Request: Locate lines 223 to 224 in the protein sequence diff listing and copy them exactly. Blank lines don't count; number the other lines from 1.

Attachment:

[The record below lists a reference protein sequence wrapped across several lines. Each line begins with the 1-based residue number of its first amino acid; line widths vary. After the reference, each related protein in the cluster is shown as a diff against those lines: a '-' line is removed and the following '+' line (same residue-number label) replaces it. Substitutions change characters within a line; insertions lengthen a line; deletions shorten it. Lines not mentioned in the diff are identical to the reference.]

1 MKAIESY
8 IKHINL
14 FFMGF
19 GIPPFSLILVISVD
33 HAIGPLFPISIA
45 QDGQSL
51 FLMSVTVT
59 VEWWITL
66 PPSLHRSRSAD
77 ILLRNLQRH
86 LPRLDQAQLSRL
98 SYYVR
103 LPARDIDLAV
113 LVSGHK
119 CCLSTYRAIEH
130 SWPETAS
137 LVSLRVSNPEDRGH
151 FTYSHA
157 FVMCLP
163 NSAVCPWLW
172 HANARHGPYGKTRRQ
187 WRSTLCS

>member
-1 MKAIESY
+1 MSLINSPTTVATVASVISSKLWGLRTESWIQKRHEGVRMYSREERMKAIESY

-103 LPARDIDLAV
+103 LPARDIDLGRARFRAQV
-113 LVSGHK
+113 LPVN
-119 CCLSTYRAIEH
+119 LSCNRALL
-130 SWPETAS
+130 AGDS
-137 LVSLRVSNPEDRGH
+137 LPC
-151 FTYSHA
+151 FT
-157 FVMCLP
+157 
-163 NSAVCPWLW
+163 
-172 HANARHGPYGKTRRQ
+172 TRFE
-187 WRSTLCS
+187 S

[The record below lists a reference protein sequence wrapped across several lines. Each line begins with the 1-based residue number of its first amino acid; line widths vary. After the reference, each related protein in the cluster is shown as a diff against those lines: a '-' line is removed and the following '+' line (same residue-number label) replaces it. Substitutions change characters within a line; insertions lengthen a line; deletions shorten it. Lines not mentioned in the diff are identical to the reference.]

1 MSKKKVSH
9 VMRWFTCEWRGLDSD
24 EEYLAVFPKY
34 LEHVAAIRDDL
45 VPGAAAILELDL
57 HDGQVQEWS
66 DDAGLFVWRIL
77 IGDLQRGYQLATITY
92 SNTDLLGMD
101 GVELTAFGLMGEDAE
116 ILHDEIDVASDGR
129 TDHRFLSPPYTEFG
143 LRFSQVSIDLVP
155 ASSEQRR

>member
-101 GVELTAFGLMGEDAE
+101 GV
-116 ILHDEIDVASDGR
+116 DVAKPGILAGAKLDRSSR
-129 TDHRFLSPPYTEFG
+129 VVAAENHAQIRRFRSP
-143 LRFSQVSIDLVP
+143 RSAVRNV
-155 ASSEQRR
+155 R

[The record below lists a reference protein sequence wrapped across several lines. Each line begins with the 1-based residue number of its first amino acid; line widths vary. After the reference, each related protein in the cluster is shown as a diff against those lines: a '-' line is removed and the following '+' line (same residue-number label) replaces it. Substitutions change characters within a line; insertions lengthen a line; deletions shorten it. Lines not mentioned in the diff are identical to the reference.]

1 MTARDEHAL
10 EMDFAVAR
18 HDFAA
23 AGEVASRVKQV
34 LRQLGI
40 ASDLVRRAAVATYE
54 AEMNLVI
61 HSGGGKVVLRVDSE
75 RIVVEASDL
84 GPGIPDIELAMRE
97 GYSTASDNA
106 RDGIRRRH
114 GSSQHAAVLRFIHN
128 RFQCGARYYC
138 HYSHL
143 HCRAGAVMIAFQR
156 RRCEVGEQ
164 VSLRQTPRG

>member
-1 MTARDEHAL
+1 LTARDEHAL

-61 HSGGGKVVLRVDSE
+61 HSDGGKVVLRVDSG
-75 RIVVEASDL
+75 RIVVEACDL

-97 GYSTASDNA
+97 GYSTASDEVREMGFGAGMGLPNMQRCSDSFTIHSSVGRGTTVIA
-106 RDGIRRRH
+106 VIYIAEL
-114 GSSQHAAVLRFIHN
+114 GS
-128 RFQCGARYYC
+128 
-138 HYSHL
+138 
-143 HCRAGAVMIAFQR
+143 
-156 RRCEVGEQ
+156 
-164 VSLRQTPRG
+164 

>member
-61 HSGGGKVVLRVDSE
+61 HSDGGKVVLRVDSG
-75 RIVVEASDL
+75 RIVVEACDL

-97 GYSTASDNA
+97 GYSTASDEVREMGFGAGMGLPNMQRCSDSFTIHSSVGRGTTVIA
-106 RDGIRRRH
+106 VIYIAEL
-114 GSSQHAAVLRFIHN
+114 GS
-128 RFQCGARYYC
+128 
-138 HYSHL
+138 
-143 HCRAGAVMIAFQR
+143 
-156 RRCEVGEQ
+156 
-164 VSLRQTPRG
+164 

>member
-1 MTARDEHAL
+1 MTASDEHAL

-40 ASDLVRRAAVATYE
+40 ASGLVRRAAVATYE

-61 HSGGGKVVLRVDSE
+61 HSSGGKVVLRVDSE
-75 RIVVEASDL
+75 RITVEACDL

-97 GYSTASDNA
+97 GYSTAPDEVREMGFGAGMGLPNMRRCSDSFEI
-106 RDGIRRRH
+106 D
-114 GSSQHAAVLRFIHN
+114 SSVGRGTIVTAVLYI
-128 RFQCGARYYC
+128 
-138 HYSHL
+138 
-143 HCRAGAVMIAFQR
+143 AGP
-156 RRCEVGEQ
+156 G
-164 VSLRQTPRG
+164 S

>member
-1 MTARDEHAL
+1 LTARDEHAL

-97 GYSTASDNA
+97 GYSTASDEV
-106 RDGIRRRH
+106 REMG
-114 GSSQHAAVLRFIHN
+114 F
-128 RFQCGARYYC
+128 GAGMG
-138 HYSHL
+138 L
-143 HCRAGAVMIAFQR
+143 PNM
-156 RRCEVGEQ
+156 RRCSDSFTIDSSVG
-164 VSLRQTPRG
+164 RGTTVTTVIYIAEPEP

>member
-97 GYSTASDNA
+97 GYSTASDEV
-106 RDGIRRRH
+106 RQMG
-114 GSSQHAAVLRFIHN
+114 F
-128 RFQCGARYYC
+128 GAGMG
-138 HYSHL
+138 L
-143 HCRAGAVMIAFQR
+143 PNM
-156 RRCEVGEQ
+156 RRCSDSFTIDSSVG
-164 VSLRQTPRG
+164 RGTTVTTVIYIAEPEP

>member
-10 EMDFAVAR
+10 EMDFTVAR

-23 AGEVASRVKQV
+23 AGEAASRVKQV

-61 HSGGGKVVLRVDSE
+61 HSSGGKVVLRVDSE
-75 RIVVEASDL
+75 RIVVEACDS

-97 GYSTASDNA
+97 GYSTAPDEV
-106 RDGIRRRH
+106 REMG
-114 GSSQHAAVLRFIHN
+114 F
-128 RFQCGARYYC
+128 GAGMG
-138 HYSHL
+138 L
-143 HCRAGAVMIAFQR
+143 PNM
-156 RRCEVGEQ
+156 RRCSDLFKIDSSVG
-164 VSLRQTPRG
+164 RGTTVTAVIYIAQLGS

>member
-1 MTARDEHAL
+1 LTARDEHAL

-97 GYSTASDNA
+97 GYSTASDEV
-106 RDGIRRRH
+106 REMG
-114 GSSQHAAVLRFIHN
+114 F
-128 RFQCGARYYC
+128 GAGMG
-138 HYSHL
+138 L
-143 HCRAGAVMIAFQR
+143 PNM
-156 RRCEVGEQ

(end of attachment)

-1 MTARDEHAL
+1 LTARDEHAL